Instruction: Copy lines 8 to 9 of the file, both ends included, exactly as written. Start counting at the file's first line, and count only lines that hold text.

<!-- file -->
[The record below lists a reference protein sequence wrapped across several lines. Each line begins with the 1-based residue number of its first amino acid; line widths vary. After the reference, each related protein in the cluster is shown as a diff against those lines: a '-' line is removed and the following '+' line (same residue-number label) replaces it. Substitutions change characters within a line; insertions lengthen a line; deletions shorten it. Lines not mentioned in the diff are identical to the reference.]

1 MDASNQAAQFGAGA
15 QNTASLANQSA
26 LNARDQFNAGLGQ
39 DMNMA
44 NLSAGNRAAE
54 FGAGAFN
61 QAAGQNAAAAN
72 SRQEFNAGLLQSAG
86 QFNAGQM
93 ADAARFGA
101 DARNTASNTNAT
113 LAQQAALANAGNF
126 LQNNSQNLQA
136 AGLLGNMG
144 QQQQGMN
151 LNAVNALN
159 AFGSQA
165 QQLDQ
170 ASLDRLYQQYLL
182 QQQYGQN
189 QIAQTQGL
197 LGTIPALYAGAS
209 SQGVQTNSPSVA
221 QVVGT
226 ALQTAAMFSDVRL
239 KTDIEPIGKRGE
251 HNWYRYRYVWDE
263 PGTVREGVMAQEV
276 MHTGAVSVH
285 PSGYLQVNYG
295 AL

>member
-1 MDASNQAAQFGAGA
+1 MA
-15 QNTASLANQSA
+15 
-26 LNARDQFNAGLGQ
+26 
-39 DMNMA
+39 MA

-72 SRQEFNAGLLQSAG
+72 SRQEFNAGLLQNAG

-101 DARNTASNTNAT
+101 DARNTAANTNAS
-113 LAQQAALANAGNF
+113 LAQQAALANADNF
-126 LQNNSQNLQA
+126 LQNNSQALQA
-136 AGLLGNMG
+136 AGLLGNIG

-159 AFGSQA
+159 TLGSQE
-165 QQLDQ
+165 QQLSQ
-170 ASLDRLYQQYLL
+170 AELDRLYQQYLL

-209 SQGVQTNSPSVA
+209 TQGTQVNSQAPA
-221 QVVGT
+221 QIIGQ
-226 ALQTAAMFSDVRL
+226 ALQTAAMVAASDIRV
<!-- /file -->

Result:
61 QAAGQNAAAAN
72 SRQEFNAGLLQSAG